Is bootleg vodka putting your life in danger?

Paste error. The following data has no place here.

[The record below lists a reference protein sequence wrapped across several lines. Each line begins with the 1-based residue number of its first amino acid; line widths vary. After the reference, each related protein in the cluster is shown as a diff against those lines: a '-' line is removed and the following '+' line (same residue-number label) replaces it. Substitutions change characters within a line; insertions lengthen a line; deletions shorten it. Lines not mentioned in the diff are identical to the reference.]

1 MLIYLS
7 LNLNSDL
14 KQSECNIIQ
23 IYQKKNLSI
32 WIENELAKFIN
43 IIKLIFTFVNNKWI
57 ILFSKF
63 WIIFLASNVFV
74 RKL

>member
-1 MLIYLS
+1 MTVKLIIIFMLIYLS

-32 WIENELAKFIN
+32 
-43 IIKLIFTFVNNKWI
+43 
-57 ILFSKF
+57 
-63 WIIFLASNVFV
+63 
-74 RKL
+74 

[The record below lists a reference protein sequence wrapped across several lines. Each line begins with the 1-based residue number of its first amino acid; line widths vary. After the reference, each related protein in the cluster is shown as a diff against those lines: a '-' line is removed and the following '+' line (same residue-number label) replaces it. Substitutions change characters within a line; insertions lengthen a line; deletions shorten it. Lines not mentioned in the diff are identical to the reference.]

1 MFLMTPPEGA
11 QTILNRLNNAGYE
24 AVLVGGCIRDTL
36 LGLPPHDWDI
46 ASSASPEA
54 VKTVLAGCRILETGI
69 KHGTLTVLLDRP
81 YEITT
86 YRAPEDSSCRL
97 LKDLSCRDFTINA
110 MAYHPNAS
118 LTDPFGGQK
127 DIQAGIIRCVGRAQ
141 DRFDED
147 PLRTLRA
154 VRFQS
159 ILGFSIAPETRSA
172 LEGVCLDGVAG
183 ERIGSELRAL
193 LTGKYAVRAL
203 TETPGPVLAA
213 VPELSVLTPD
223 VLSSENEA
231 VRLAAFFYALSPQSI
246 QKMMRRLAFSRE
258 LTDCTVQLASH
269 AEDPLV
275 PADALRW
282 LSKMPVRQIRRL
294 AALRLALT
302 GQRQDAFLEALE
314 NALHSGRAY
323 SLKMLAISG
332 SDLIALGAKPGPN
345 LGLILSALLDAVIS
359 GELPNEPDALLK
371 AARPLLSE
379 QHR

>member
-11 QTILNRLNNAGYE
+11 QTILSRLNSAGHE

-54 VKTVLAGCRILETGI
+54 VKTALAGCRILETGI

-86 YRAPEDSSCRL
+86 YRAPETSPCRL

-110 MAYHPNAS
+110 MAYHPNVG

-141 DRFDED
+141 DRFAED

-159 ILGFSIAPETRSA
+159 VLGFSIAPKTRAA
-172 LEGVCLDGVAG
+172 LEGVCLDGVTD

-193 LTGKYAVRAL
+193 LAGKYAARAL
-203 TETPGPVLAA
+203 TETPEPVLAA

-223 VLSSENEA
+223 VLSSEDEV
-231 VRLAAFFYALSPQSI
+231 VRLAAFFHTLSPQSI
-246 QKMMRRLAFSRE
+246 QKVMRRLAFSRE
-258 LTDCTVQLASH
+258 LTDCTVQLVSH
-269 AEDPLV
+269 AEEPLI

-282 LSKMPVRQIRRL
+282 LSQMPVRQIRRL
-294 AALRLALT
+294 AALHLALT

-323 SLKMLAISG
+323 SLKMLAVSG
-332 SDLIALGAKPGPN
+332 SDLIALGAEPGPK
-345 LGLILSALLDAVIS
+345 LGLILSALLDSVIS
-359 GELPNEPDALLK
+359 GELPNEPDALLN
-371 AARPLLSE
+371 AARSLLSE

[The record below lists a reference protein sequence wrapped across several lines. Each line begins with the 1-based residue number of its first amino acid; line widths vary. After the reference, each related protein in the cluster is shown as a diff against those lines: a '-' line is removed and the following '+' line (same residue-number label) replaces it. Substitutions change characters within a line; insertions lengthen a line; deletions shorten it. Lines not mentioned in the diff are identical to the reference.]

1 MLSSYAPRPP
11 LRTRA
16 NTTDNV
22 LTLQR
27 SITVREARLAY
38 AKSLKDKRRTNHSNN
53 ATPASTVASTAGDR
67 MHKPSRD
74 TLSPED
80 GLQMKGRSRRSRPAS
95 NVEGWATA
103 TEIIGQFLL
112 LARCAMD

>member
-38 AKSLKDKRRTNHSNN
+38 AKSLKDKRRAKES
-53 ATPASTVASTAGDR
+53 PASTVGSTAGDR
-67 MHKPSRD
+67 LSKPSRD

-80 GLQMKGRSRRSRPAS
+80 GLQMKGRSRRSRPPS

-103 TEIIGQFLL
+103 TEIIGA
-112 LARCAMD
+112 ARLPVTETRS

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In this tight economic climate it might seem like a good money saving tip to buy a fake brand of alcohol - but it could cost you a lot more in the future. Bootleg alcohol is made illegally by unlicensed traders, so there is no regulation or control as to what they put into it. Counterfeit alcohol recently seized in Derby contained seven times the permitted levels of cadmium, which can cause kidney damage, and six times the permitted levels of lead, which can harm the nervous and reproductive systems. Also discovered in Derby was fake Drop Vodka which contained isopropyl alcohol - which is normally used as a cleaning fluid - and acetone, which is nail polish remover. A chemical that is commonly found in bootleg alcohol is Methanol, or wood alcohol, which is used in anti-freeze. Methanol has a very similar odour to drinkable alcohol so is hard to detect, but it can be highly dangerous even when drunk small quantities. Methanol is purple so it is mixed with bleach to make it clear and it is usually found in fake vodka. If drunk, it can leave you blind and with kidney damage and if a large amount is drunk it can even cause death. A consultant at Lincoln County Hospital, Vikas Sodiwala, told the BBC that patients were being admitted to hospital with dizziness, nausea, stomach pains, vomiting and blurred vision after drinking counterfeit alcohol. He said they told him they had bought it at off-licences, drank it at a party, or even bought it from car boot sales.
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